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S.S. Lane Victory Armament
The VC2-S-AP2,VC2-S-AP3, and VC2-M-AP4 were armed with a 5 inch (127 mm) gun on the stern, a bow-mounted 3 inch (76 mm) anti-aircraft gun and eight 20 mm cannon. Merchant ships lacked automated fire control systems requiring the gun crews to manually aim their weapons at their targets. This limited the accuracy and effectiveness of the fire when compared to the similar weapon systems installations on U.S. warships. These weapons were manned by Naval Armed Guard personnel, members of the United States Navy. In the event that Armed Guard personnel were killed or wounded during action, merchant sailors were trained to operate the ship's weaponry whenever possible
5"/38 caliber Mark 12 gun mounted in the stern gun tub aboard the S.S. Lane Victory
The 5"/38 caliber1 Mark 12 gun is located on the aft gun deck, above and aft of the Armed Guard quarters. The 5" ammunition storage and handling room is located below the main deck; a service elevator is used to transfer shells and powder charges from the handling room to the gun mount. The 5"/38 gun is a dual-purpose gun, designed to be employed against both aerial and surface targets2. Widely recognized as one of the most successful dual-purpose gun designs of World War II, it was used on nearly every major US warship as well as on many auxiliaries, coast guard and merchant vessels between 1934 and 1945. The gun was used with a wide variety of mounts and fire-control systems. The mount used specifically on the S.S. Lane Victory is a Mark 30 Mod 38 single mount. The S.S. Lane Victory retained her aft gun tub throughout her career after the 5" gun mount was removed. It served as an open air storage space, was briefly used as the ship's swimming pool and was even used as a hiding place by stowaways. Today, the gun mount has been re-installed and is maintained in working order. The Armed Guard "fires" simulated 5" rounds defending the ship from those pesky air attacks that seem to happen on every summer cruise. More information on the 5"/38 Mark 12 gun can be found here.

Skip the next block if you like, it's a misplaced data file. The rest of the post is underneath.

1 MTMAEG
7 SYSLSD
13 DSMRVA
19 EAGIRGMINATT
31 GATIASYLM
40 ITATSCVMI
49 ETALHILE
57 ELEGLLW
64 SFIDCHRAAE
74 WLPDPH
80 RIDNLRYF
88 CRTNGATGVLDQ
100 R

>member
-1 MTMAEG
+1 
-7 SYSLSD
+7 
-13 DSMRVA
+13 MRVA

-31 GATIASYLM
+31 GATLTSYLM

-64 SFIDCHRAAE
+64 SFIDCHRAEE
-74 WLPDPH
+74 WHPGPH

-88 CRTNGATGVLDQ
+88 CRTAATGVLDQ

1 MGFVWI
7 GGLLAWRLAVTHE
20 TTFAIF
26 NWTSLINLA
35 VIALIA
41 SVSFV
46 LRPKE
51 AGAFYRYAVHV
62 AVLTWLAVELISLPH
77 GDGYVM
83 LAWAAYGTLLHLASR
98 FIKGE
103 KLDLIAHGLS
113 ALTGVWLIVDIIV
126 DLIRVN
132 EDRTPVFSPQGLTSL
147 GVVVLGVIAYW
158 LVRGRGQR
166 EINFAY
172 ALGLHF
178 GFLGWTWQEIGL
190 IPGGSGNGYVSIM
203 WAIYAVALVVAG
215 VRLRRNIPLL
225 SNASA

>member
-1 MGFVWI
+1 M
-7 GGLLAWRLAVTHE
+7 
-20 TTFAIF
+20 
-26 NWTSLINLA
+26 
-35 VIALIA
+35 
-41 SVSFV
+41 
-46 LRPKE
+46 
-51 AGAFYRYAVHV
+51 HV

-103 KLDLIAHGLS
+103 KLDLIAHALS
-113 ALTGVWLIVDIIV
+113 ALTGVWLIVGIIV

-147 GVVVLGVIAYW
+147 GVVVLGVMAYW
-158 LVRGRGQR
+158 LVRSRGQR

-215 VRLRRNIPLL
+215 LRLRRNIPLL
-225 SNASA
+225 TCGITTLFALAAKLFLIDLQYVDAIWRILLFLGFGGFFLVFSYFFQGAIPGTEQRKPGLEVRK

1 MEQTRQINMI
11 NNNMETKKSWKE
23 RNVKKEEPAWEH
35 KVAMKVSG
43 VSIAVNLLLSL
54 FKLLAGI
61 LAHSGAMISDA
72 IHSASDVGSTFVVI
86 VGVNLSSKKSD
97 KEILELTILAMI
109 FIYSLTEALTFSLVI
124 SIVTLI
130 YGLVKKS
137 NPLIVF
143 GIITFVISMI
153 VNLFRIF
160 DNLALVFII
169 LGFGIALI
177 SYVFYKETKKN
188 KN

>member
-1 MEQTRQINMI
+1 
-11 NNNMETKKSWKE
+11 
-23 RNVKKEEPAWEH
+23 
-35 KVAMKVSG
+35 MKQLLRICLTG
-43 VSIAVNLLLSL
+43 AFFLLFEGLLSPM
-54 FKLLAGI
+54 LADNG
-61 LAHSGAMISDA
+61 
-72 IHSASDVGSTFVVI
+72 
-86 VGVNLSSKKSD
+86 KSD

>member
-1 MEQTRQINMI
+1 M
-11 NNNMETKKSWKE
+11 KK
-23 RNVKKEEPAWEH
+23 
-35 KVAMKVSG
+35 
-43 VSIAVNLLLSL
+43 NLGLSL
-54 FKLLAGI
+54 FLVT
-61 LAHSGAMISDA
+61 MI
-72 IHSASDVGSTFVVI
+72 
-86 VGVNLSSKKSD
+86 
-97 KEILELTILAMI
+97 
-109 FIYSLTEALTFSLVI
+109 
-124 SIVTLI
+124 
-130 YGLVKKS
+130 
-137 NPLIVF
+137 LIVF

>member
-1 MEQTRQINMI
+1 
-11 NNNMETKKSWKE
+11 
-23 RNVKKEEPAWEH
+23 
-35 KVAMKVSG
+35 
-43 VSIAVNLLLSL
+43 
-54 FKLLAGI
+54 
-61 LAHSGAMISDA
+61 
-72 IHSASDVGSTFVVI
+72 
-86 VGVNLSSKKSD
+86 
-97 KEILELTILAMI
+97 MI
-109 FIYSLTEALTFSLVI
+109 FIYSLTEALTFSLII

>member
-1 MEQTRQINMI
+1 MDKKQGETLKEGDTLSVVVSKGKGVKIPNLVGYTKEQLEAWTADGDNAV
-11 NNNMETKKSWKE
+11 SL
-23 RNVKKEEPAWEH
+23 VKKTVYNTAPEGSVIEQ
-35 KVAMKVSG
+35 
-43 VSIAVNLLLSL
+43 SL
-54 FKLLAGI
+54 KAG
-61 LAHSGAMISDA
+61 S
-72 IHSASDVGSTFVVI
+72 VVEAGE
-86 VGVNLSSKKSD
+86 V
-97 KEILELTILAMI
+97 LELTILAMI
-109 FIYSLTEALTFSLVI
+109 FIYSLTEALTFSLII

3"/50 caliber gun mount on the bow aboard the S.S. Lane Victory.
The 3"/50 caliber1 gun is located in a gun-tub mounted above the foc'sle deck on the bow. The 3" ammunition storage and handling room was located below the foc'sle deck forward of cargo hold #1. Those spaces now have been converted to house the ship's auxiliary generators. Used extensively on smaller warships, destroyers and merchant ships, these guns were also intended to serve a dual purpose2 role. However, their effectiveness in either role was limited. This was primarily due to the fact that the light weight shells they fired were of limited use against most surface targets, and their manual pointing/aiming operation limited their success against aerial targets. Later in the war, when paired with VT (proximity) fused shells and an automated director system, these guns were considered equal to or better than the 40 mm Bofors mounts in the anti-aircraft role. Like many Victory Ships, the Lane Victory had both the 3"/50 gun mount and bow mounted gun tub removed after the conclusion of World War II. A new gun-tub had to be manufactured and installed before the 3"/50 mount could be restored. More information about the 3"/50 caliber gun can be found here.